“If I can make it there / I’ll make it anywhere”

20120505_seoulbeats_one_direction_2These lyrics strictly refer to New York City in the song popularized by Frank Sinatra. But with regards to pop music, the USA as a whole seems to make or break an artist’s success. Those who are old enough (and grew up with his music) might remember Robbie Williams‘ failure to succeed in the USA, which mainly constricted his activities to Europe from that time onwards. But a look at One Direction proves to us that the basic rules still apply: their fame exploded after they had successfully entered the US-American market.

It is known that with the growing international interest in K-pop, Korean agencies have set their sights on the USA as well. Especially the Big Three have made numerous forays into the market over the course of the last few years. After many mishaps (like the absence of a big break for the Wonder Girls) though, JYP Entertainment finally decided to discontinue its business activities there last year.

In contrast to that, SM Entertainment announced in August 2013 that it is planning to build an SMTOWN Museum in Los Angeles’ Koreatown with the intention of promoting K-pop in the United States.

20120817_seoulbeats_psyThis month, YG Entertainment has finally come forth with its own plans. Now that the “Gangnam Style” hype is already a thing of history and potential future featuring artist Justin Bieber finds himself in legal trouble, the agency has unveiled a new attempt to establish its artists in the USA.

Befitting the magical work it is supposed to do for the company, this attempt is to be called “YG Land”. While the name first reminds the reader of an amusement park, it is actually supposed to be part of a complex called The Source in Orange Country. Little concrete information about the project is available so far: There are hints about “recording and training rooms”, the use of billboards to advertise YG’s artists, and a general will to “promote their brand” via this complex.

Well. A first instinct when reacting to this piece of news might be a bitter laugh for many. Even though “Gangnam Style” didn’t cause the big, all-encompassing Hallyu 2.0 the agencies were hoping for, they are still trying their darnedest to make it happen. But while many fans predict that SM’s museum will result in almost certain disaster, there are a couple of noteworthy observations to be made about YG Land.

First of all, the (admittedly vague) description makes it sound as if this venture will be situated in some kind of mall complex. This could go either way for YG: people who are not aware of K-pop will visit The Source, and they could either just not care about YG Land/K-pop or they could actually become interested because of the ads. If they would become interested, they might spend money on YG products; in which case YG Land would have been successful.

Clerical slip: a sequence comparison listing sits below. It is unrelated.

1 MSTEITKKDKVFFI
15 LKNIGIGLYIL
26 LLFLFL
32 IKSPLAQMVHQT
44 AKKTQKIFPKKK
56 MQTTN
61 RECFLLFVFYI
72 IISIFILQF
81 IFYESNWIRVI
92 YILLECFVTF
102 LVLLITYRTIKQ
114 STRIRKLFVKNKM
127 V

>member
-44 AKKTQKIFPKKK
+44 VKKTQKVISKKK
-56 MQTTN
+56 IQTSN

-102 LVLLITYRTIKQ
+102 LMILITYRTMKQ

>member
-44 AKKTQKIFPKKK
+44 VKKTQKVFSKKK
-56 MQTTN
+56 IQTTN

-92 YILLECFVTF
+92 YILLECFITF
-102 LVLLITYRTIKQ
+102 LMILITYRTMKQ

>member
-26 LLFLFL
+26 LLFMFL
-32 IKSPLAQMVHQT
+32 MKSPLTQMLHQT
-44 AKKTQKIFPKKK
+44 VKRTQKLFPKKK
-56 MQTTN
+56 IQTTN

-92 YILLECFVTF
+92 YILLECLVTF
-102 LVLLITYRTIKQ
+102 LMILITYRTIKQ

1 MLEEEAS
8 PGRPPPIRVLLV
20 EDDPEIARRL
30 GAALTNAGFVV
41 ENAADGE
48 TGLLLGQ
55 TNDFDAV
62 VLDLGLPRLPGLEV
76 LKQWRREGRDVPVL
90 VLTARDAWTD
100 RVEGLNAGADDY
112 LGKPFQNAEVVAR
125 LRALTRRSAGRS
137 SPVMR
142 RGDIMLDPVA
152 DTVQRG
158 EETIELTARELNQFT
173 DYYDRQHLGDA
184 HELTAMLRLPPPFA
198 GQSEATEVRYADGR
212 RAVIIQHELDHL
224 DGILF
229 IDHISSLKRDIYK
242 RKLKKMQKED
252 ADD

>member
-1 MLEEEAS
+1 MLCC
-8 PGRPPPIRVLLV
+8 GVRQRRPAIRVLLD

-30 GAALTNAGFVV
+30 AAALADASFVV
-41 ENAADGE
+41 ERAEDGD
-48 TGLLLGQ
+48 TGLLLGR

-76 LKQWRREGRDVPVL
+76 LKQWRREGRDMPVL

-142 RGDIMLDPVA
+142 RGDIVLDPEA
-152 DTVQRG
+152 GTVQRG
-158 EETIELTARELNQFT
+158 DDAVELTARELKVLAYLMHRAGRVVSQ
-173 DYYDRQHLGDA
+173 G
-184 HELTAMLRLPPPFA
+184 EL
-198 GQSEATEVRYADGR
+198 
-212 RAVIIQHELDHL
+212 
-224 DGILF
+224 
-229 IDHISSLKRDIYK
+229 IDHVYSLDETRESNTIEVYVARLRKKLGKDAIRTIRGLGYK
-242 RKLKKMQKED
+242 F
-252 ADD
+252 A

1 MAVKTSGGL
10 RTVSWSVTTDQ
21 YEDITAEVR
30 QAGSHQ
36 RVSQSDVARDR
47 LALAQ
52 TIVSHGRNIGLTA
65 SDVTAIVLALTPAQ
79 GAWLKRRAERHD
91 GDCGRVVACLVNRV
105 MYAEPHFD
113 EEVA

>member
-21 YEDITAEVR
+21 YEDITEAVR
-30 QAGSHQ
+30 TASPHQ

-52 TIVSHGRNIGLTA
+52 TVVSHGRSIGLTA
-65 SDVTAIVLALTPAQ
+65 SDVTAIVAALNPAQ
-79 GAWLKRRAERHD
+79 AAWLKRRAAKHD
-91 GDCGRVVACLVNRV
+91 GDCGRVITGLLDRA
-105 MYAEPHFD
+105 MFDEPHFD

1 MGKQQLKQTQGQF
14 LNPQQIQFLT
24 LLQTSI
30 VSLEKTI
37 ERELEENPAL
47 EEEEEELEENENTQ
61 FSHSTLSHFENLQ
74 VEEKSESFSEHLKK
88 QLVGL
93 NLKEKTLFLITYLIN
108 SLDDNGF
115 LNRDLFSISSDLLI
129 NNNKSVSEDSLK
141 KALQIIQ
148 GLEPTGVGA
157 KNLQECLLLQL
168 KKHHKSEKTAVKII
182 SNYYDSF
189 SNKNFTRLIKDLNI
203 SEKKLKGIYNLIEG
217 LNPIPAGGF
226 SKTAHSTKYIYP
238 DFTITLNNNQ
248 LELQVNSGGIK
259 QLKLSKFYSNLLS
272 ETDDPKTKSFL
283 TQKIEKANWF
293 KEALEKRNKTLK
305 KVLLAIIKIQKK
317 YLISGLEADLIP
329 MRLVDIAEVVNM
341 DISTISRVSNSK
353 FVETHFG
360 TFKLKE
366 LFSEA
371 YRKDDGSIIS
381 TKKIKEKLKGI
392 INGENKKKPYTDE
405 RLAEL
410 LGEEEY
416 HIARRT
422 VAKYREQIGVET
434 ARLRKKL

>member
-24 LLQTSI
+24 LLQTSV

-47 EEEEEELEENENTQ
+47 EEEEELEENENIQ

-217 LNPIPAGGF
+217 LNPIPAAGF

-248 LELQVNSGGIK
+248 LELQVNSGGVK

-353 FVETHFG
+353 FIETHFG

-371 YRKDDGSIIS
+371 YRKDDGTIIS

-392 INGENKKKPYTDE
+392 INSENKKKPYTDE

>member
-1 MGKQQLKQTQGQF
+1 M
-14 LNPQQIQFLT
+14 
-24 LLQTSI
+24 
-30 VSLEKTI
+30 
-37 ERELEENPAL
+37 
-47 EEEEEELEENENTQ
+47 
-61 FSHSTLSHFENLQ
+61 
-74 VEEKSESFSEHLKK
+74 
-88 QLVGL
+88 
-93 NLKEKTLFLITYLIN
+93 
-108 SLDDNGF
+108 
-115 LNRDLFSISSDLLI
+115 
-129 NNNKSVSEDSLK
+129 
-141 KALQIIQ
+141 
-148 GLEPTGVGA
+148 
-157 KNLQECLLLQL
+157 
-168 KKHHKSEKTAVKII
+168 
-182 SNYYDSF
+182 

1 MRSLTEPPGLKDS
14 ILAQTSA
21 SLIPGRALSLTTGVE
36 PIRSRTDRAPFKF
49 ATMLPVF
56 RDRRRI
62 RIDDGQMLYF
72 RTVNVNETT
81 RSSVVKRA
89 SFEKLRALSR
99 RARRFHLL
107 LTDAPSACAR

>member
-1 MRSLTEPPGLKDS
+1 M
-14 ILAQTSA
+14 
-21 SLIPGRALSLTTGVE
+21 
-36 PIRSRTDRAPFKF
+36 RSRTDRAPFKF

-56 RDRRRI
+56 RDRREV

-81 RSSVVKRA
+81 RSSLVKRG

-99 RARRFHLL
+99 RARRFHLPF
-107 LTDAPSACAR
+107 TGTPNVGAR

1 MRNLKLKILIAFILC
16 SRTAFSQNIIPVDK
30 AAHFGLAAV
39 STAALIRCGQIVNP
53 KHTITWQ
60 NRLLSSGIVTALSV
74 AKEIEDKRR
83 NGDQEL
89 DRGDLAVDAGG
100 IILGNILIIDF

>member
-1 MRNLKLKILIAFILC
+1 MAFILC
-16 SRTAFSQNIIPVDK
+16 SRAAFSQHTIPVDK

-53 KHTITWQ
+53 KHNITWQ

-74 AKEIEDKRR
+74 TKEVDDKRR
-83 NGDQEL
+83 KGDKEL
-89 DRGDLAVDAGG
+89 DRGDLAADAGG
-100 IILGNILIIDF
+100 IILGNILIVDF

Another interesting component are the recording and training rooms. Who exactly is going to use these rooms? YG’s signed artists? Or does the company want to start recruiting and educating more trainees in the USA? Maybe they are intended to be used for collaborations between YG artists and US-American artists?

20120504_seoulbeats_bigbang_gdragon_floridaIn its statement, YG Entertainment called YG Land “the base of North American market penetration”. As of now, this “market penetration” seems to mostly consist of collaborations and concerts. The creation of YG Land awakens one’s curiosity as to whether YG Entertainment actually has more and newer plans regarding the conquest of the US-American market up its proverbial sleeve.

With the little amount of information given, it is difficult to precisely say what YG’s concrete intentions are. Due to past failures, there is also a certain prejudice among fans against the attempts of the big agencies to set foot in the USA. But after surveying the information given about the latest of those attempts, YG Land does seem to be a little more well thought out.

The SM Museum might seem to have a strategically smart position in Koreatown but YG Land’s setting in a mall complex could yet turn out to be an advantage. Additionally, the more active approach of YG Land does also seem advantageous. Common sense would dictate that the creation of a(n SMTOWN) museum only makes sense if a certain amount of interest is already existent.

In contrast to that, the plans for YG Land could indicate that the company is well aware that such an amount of interest does not yet exist in the USA. This means that while SM Entertainment expects the public’s interest, YG Entertainment wants to generate it. The latter seems like the more realistic approach.

Fact is that either company can’t count on one building to secure their breakthrough into the US-American market. The chances are generally slim but the USA is still a significant instance when it comes to measuring one’s success in the pop music world. Who wouldn’t want to “wake up … / [a]nd find [they’re] A number one, top of the list” in such a place?

(Newsis via NATE, Mwave, YG LIFE; images via Syco Music and YG Entertainment)